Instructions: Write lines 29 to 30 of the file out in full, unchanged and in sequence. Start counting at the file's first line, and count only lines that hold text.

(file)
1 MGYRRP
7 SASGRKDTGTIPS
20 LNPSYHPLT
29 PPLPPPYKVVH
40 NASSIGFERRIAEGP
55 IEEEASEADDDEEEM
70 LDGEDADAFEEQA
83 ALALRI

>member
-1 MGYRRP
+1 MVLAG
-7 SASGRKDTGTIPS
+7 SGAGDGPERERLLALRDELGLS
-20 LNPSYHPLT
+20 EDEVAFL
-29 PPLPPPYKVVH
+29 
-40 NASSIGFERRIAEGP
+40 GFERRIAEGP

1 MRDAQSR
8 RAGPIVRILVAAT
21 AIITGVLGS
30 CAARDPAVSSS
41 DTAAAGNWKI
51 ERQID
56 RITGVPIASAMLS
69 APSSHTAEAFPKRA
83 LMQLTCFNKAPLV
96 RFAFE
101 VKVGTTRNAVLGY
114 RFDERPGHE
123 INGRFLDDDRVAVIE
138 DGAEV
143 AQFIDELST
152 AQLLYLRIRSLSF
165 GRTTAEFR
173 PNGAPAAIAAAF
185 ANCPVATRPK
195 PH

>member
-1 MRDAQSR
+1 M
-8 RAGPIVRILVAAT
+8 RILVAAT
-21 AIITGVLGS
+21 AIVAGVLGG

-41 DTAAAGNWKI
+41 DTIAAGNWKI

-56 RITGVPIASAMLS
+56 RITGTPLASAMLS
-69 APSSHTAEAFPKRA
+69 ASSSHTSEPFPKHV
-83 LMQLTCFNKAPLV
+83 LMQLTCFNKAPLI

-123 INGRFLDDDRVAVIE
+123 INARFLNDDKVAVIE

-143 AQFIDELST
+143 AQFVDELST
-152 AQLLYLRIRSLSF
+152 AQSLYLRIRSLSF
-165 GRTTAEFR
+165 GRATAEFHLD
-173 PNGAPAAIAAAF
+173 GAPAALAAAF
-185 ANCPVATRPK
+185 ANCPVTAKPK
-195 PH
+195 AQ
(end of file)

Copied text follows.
96 RFAFE
101 VKVGTTRNAVLGY